5 Simple Tips For A Simply Healthier You This Fall Holiday Season

5 Simple Tips For A Simply Healthier You This Fall Holiday Season

Laura Cipullo, RD, CDE, CEDRD

 

Autumn typically means cooler, darker days, busier schedules with school and work, oh, and we can’t forget about all of those holiday parties. When things get busy, to-do lists get longer, calendars fill up and our self-care can slip further and further down our priority list. Thankfully, there are some simple changes to re-prioritize and maintain or even improve your well being.

Photo Credit: AlphaTangoBravo / Adam Baker via Compfight cc
Photo Credit: AlphaTangoBravo / Adam Baker via Compfight cc

1. Connect Food and Mood: After eating a meal, think does this make me feel comfortable, give me energy and improve my mood?

    • If the answer is no, you need a new comfort food. A great resource is to reach for my Diabetes Comfort Food Cookbook, filled with 200 healthy and comforting recipes.
    • A good tip to remember is that comfort food is meant to make us feel well, not sick and lethargic. So choose a food that will make you feel content, and increase your energy levels. Be sure to be eating when you are hungry.

 

2. Think brown for fall: Switch to brown bread and brown grains to get less processed, more wholesome natural fiber in your diet. This is also great for those favorite holiday recipes. Consider swapping white bread for a whole-wheat variety in a stuffing recipe to add more Vitamin B and Vitamin E, plus natural fiber. Or swap all-purpose flour for whole-wheat flour in your homemade baked goods. Here are some tips to go brown this holiday season:

    • Buy grains in bulk to really save money.
    • Be weary of the sugar content: choose grains with no added sugar.
    • Hello comfort food: whole grains can make a great comfy side dish. Whole-wheat pasta, brown rice, and quinoa all make wonderful sides.

 

3. Warm up! Fat is essential for body temperature regulation. Keep warm this fall and replace saturated fat and trans fat like margarine with heart helpful fats known as MUFAs (monounsaturated fatty acids). Here are some suggestions to help you stay warm and healthy.

    • Choose canola oil or olive oil.
    • Spread natural peanut butter rather than butter. (Hint: opt for a brand with minimal ingredients, only peanuts and/or salt is ideal).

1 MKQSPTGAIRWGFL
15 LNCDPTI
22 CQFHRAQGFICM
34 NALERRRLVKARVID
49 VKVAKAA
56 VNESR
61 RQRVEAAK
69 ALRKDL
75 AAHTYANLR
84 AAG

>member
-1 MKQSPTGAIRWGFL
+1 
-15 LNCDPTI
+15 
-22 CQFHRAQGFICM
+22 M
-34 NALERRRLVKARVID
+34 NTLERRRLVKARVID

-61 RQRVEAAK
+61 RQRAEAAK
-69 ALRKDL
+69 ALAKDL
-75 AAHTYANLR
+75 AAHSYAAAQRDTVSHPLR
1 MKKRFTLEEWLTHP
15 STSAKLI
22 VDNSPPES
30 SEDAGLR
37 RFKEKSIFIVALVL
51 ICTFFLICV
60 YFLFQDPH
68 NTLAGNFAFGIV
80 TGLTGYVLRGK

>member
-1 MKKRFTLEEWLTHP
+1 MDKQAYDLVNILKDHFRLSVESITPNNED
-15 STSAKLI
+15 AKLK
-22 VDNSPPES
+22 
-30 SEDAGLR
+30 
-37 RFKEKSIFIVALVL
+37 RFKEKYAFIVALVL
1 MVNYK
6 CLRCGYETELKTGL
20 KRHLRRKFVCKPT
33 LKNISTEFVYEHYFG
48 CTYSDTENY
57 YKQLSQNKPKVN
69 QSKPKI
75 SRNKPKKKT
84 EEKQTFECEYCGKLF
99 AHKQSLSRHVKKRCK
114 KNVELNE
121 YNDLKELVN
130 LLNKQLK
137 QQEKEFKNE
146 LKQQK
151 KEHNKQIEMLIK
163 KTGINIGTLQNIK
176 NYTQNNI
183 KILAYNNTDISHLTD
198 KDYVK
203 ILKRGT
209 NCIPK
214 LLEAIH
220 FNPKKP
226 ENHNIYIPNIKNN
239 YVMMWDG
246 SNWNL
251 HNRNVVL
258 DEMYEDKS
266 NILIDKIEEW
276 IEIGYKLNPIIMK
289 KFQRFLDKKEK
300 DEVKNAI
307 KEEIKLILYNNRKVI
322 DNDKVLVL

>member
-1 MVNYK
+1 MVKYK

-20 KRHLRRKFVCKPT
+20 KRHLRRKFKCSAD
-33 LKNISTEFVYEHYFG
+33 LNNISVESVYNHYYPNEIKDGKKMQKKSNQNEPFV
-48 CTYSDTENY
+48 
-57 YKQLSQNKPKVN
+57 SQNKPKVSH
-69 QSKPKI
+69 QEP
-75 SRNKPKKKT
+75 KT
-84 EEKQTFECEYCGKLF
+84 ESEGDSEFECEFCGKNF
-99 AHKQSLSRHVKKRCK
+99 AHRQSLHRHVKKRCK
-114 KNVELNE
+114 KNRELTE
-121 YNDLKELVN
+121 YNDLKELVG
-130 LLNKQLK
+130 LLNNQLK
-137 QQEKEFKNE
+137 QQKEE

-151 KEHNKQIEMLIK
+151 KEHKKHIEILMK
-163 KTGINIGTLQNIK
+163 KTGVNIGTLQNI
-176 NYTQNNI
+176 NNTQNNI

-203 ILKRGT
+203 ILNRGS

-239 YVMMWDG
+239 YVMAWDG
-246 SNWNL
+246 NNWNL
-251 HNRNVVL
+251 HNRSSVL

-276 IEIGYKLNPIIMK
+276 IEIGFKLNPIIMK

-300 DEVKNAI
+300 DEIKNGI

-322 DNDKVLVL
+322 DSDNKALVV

• Skip the cheese, avocado please! Swapping avocado for cheese increases your intake of heart-healthy MUFAs, B vitamins and even potassium.
Photo Credit: Chris Blakeley via Compfight cc
Photo Credit: Chris Blakeley via Compfight cc

4. Say Goodbye to Calorie Counting: Log hunger and fullness cues in a food log, not calories! This is the best way to learn if you are eating the right amount for you.

    • Log food, feelings and behaviors to identify obstacles to self-care and healthy habits.
    • Identify if you are eating for physical, emotional or behavioral reasons. Ideally you want to aim to eat for physical reasons.
    • If you are always full or just not hungry but find yourself eating, seek alternative comfort or distractions – find a new hobby or fun workout class to distract you. Even better learn to sit with your feelings. They will pass.

 

5. Carpe Diem!! Last but not least, relish the happy moments this holiday season. We know that the holidays can be stressful and hectic, but they are also a great time to catch up with family and friends. So relax, find positive moments and take deep breaths. You deserve it!

Prostate Cancer: News and Recommendations

Prostate Cancer: News and Recommendations
By Laura Cipullo and the Laura Cipullo Whole Nutrition Services Team

Prostate cancer is the second most common cancer among males, following skin cancer. It is currently most common in men over 50 years of age. An estimated 1 in 5 men will be diagnosed with cancer. Prostate cancer involves the prostate, an organ associated with the male reproductive system. We spoke last week about breast cancer and wanted to continue to raise the awareness of our EALM readers by covering the ins and outs of prostate cancer; including nutritional and lifestyle recommendations to benefit the health of men.

photo courtesy of Cleveland Clinic
photo courtesy of Cleveland Clinic

Causes and Contributing Factors: